What Makes Thorogood MAXWear Wedge Outsoles Good? [vs Vibram]

Thorogood MAXWear Wedge Outsole are very popular, but what makes them different than regular wedge outsoles? Thorogood MAXWear Wedge soles are polyurethane-based instead of rubber-based, which makes them a bit more durable than regular wedge outsoles.

In this article I want to explain why I like the Thorogood MaxWear Wedge Outsoles by examining my Thorogood 1957 Boots (which use this outsole) and then also comparing this outsole to the popular Vibram Cristy wedge outsole. You can also watch my Thorogood MaxWear Wedge Outsole video below for more information:

Thorogood MaxWear Wedge Outsole Review

I like to wear wedge outsoles because they add a bit more comfort (especially when I’m on my feet all day on concrete). Wedge outsoles evenly distribute contact stress across the entire bottom of my foot instead of localizing it on my heel and toe-pad like traditional outsoles.

Here I am wearing my Thorogood 1957 Boots:


Wedge outsoles also compress more than typical outsoles, which can reduce impact stress.

In the photo below I tried to capture how soft my Thorogood MaxWear Wedge soles are by compressing my thumb into the outsole (to see video of this, watch my video at the top of the page):


But wedge outsoles won’t make sense for every job. A raised heel helps provide slip protection and can be essential for those who climb ladders all day.

What Makes Thorogood MaxWear Wedge Outsoles Unique?

Thorogood uses a unique wedge outsole. They call their outsole the MAXWear Wedge. This wedge outsole is polyurethane based instead of rubber based.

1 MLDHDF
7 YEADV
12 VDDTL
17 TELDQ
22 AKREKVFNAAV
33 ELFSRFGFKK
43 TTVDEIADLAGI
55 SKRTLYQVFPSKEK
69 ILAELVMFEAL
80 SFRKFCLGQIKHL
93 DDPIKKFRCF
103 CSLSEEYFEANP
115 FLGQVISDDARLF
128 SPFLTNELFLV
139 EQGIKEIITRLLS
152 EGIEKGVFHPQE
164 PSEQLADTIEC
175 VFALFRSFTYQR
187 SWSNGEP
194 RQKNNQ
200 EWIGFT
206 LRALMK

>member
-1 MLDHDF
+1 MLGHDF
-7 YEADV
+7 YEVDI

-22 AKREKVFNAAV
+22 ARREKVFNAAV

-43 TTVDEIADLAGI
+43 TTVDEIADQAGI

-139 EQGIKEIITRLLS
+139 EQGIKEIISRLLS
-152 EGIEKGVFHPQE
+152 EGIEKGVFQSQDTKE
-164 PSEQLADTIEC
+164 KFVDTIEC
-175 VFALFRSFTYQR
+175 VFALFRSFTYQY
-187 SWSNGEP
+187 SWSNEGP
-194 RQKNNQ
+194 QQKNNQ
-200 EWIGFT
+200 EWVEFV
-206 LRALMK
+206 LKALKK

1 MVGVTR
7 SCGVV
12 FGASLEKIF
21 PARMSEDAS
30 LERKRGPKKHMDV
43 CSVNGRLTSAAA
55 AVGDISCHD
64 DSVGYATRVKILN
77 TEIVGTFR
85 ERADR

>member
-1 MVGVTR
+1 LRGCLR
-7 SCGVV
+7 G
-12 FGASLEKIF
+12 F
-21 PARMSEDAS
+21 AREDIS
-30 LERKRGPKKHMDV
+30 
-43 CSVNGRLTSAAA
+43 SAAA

Even though this outsole is very good at absorbing shock, it isn’t quite as soft as rubber-based wedge outsoles. Yes, it is still soft, but Thorogood is positioning this outsole as being a bit more durable than other wedge outsoles (while still providing adequate comfort).

Here is a look at the outsole on my new Thorogood 1957 Series Boots:


One downside of wedge outsoles is they tend to wear out quicker than normal outsoles, so using this polyurethane-based wedge outsole can help add a bit more life to your wedge outsole. Still, with time, the outsole will begin to wear.

Here is a look at the outsole on my used pair of Thorogood 1957 Boots:


In the video at the top of the page I measured the softness of these Thorogood polyurethane-based outsoles to the softness of the popular Vibram Cristy Wedge outsoles. I found the Vibram Outsoles to be softer than these Thorogood outsoles.


But the trade-off is durability.

Because the Vibram Cristy wedge outsoles are rubber-based, they are not as long-lasting as these Thorogood MaxWear Wedge Outsoles that are polyurethane-based.

Do Thorogood MaxWear Wedge Outsoles Track Mud?

Some people claim they like wedge outsoles because they “track less mud”. In general, I have not found that to be the case with wedge outsoles. I do think they’re a bit easier to clean because they don’t have the deep lugs, but I still find that all the wedge outsoles I use accumulate mud just like deeper-lug outsoles.

I used my Thorogood MaxWear Wedge Outsoles at a muddy construction site and they did accumulate mud:


This was not surprising and it was very muddy – I just say all of this to say that I would not expect these wedge outsoles to accumulate less mud than traditional outsoles (but they are a bit easier to clean).

Thorogood MaxWear Wedge Outsole Conclusion

I like these Thorogood outsoles because they are still very soft and good at absorbing shock, but they are a bit more durable than typical wedge outsoles. If you are tired of your wedge outsoles wearing out so quick, these Thorogood boots might be a good option for you.

Paul Johnson

Paul is a lead content creator for Workwear Command. He has had several blue-collar jobs which have provided him a wide range of experience with tools and gear. He also has a business degree and has spent time in business casual office settings.

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